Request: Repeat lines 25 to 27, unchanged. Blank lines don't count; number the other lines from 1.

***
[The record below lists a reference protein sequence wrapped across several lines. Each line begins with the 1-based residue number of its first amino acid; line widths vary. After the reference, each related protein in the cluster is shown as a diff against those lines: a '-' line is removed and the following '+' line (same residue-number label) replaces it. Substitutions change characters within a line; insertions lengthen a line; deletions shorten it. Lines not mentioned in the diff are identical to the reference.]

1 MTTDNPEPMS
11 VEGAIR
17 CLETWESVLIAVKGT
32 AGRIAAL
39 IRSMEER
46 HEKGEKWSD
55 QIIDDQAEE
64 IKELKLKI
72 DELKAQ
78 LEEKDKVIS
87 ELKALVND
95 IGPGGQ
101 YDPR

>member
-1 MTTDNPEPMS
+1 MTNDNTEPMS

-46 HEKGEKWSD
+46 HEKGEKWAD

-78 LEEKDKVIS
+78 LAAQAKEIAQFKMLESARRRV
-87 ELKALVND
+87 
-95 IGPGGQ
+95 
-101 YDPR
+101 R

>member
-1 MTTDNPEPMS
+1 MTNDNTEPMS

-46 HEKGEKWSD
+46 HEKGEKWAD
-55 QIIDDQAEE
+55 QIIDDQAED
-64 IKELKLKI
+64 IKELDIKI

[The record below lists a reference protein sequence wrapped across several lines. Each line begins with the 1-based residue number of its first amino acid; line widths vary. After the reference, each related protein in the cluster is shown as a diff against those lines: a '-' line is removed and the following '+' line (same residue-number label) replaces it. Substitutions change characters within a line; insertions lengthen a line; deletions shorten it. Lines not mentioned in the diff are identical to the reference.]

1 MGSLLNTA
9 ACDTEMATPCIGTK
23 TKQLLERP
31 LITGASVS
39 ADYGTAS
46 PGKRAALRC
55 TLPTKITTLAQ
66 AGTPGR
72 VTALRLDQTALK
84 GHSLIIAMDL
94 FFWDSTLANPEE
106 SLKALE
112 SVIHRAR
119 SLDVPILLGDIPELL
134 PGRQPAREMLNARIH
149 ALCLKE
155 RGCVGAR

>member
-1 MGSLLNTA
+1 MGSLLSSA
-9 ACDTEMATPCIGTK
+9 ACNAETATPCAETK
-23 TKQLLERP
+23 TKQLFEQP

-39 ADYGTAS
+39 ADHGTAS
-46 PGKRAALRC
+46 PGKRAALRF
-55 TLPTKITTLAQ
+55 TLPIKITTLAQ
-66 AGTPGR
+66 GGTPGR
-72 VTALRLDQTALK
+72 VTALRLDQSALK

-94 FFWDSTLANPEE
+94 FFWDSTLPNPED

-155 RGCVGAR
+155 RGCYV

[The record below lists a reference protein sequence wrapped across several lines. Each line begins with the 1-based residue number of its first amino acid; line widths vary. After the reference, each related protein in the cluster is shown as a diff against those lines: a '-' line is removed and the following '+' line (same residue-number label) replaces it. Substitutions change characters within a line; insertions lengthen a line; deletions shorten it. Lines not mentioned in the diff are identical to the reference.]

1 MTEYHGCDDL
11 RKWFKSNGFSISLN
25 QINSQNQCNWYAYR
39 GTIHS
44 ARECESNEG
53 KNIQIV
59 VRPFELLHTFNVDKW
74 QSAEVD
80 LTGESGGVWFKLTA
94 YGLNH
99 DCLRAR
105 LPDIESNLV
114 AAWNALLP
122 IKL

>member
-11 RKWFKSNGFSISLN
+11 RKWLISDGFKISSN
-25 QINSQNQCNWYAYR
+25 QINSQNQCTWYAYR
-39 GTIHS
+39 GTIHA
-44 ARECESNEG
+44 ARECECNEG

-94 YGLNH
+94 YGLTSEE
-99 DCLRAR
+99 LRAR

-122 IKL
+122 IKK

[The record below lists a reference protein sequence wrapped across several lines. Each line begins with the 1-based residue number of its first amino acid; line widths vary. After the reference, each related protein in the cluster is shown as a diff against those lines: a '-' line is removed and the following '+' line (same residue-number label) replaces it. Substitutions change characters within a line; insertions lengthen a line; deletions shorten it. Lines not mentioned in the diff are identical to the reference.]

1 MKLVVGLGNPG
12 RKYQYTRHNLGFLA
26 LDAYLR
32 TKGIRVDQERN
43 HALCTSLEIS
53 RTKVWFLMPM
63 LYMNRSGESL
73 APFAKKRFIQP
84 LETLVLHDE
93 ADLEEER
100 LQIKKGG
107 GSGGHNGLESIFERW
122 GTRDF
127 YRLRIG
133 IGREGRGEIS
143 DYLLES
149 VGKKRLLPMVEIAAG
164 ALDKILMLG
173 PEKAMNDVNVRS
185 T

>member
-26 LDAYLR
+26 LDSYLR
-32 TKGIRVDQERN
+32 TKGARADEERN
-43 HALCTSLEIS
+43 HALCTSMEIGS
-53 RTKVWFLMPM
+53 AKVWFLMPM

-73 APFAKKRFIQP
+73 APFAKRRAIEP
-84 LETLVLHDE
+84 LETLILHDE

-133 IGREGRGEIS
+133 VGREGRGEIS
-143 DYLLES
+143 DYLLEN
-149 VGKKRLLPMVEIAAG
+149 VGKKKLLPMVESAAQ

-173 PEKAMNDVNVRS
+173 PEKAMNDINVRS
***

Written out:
+95 
-101 YDPR
+101 R